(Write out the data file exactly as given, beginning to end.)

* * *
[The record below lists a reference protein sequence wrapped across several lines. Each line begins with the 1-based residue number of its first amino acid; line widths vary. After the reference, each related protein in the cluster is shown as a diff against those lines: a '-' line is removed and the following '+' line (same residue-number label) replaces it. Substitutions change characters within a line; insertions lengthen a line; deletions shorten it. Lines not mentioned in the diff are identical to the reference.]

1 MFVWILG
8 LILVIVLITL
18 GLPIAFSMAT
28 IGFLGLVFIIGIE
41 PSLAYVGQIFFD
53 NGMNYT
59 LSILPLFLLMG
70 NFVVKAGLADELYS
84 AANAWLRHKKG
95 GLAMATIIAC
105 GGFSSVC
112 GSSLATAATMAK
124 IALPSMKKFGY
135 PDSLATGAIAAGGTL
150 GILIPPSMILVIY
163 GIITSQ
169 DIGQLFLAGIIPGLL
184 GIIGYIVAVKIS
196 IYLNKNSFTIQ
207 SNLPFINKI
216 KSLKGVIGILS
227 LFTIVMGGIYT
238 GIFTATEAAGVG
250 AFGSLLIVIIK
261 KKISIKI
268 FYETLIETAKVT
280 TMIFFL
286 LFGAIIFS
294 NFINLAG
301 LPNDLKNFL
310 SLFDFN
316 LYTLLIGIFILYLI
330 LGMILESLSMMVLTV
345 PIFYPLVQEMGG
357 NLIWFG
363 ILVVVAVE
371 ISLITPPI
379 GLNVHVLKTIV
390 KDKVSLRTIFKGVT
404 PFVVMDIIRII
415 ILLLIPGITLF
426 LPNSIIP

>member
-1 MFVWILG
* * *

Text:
[The record below lists a reference protein sequence wrapped across several lines. Each line begins with the 1-based residue number of its first amino acid; line widths vary. After the reference, each related protein in the cluster is shown as a diff against those lines: a '-' line is removed and the following '+' line (same residue-number label) replaces it. Substitutions change characters within a line; insertions lengthen a line; deletions shorten it. Lines not mentioned in the diff are identical to the reference.]

1 MFVWILG
8 LILVIVLITL
18 GLPIAFSMAT
28 IGFLGLVFIIGIE
41 PSLAYVGQIFFD
53 NGMNYT
59 LSILPLFLLMG
70 NFVVKAGLADELYS
84 AANAWLRHKKG
95 GLAMATIIAC
105 GGFSSVC
112 GSSLATAATMAK
124 IALPSMKKFGY
135 PDSLATGAIAAGGTL
150 GILIPPSMILVIY
163 GIITSQ
169 DIGQLFLAGIIPGLL
184 GIIGYIVAVKIS
196 IYLNKNSFTIQ
207 SNLPFINKI
216 KSLKGVIGILS
227 LFTIVMGGIYT
238 GIFTATEAAGVG
250 AFGSLLIVIIK
261 KKISIKI
268 FYETLIETAKVT
280 TMIFFL
286 LFGAIIFS
294 NFINLAG
301 LPNDLKNFL
310 SLFDFN
316 LYTLLIGIFILYLI
330 LGMILESLSMMVLTV
345 PIFYPLVQEMGG
357 NLIWFG
363 ILVVVAVE
371 ISLITPPI
379 GLNVHVLKTIV
390 KDKVSLRTIFKGVT
404 PFVVMDIIRII
415 ILLLIPGITLF
426 LPNSIIP

>member
-1 MFVWILG